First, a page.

Today, nearly 86% of U.S. households have some type of internet subscription, but that still leaves more than 14 million households in the nation that are without internet access in their homes. This is according to a new study from LendingTree, which analyzed the data to compare the share of internet-connected households to the share of non-connected households in each of the nation’s 50 states, an important consideration to those looking to move to more rural areas.
Here’s what they found:
- An average of 12.22% of households across the nation’s 50 states don’t have internet access.
- Utah, Washington and Colorado have the smallest share of homes without internet access. Across these states, 7.17% of households aren’t connected to the internet.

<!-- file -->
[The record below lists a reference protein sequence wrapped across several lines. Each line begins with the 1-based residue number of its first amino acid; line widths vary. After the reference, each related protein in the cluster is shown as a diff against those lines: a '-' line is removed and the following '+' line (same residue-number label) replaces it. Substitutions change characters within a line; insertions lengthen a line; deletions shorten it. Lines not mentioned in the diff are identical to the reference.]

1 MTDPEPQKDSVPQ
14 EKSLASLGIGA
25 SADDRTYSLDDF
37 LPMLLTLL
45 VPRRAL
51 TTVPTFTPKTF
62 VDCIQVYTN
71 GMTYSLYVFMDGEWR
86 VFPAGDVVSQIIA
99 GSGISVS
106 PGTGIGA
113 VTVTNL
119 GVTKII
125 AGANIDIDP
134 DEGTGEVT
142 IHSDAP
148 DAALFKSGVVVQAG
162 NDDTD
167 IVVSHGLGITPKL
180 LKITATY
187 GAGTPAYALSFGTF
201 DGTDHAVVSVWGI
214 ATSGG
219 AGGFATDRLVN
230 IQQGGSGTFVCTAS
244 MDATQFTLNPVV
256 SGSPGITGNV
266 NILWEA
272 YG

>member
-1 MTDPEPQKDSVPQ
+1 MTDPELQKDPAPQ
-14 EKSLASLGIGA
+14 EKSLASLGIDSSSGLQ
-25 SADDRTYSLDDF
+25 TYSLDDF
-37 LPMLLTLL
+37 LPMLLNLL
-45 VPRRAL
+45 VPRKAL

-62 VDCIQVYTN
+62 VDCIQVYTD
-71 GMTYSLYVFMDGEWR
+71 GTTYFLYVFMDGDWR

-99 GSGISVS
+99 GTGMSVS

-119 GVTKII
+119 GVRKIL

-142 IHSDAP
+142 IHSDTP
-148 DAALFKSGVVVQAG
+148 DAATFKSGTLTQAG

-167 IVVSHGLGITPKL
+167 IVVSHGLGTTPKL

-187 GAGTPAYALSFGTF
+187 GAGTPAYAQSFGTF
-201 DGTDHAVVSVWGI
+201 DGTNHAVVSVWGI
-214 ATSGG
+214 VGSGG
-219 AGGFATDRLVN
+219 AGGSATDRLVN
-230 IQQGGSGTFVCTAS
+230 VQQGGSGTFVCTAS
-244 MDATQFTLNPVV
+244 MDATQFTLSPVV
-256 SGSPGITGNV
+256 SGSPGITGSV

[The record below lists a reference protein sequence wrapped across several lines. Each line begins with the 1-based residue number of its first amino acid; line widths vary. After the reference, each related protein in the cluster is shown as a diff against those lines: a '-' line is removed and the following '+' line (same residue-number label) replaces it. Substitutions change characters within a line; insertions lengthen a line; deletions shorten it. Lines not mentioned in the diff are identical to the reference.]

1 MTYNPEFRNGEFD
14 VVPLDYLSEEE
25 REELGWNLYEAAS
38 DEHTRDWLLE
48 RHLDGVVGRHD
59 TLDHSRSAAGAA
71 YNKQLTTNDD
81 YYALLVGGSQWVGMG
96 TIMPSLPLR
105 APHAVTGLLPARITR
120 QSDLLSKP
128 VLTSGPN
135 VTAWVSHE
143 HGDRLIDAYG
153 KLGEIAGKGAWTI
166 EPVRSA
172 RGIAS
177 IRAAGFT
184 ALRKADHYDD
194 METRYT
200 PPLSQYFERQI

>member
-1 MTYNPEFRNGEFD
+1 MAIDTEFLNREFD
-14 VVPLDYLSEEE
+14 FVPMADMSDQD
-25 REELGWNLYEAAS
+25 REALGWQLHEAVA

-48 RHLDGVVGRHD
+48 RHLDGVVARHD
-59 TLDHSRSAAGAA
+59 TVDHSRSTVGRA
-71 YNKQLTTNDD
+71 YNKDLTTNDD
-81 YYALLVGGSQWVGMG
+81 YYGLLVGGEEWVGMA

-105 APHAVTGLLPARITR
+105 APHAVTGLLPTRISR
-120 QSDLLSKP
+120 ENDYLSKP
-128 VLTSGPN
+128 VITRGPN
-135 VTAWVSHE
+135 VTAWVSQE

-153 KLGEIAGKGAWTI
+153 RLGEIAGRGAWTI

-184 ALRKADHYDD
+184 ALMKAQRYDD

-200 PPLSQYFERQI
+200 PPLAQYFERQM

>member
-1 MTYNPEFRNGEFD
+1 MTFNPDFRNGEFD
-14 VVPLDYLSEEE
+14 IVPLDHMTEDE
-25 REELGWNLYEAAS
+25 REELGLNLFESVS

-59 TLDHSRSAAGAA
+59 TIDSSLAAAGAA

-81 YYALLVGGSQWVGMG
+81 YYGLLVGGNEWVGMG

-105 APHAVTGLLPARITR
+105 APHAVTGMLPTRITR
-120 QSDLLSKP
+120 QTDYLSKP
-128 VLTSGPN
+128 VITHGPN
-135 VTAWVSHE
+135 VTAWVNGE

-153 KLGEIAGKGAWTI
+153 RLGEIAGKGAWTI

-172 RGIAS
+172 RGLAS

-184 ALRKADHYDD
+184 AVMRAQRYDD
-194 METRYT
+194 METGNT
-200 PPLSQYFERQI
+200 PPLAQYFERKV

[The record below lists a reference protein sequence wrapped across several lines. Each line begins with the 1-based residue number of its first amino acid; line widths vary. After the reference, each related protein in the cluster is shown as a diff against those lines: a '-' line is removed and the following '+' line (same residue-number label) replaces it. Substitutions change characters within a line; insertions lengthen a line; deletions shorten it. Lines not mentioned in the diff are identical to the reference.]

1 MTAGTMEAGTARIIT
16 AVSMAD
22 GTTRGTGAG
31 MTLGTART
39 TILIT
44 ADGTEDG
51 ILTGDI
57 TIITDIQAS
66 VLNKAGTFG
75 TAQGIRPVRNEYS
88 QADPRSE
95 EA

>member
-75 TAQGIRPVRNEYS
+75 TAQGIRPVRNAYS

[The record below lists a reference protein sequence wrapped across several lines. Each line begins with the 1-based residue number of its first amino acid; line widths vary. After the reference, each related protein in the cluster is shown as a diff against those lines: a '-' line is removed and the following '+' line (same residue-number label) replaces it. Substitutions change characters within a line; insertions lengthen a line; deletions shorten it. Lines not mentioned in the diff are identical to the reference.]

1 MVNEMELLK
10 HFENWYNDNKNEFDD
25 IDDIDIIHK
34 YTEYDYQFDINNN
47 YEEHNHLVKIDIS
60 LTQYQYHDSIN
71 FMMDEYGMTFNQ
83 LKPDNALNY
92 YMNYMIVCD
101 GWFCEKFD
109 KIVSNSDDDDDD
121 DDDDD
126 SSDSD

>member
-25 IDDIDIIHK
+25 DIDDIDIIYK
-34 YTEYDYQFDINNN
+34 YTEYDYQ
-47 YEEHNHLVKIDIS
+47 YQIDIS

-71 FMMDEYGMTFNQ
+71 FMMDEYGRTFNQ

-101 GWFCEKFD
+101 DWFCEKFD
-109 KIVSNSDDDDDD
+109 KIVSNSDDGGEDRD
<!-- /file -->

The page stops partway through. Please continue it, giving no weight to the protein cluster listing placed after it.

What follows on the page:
- Mississippi, New Mexico and Arkansas have the largest share of homes without internet access. In these states, an average of 19.17% of households don’t have internet.
- An average of 72.44% of the nation’s more than 100 million internet-connected households have more than one type of subscription.
“Homebuyers thinking about moving—especially if they’re thinking about moving to a more rural part of the country—should be sure that the home they’re thinking about buying has internet connectivity,” said Jacob Channel, LendingTree’s senior economist and author of the report. “This is especially true if they plan on working remotely from their new home. Remember that while internet access may seem universal in the U.S., it most certainly isn’t.”
You can view the full report here: https://www.lendingtree.com/home/mortgage/internet-access-study/.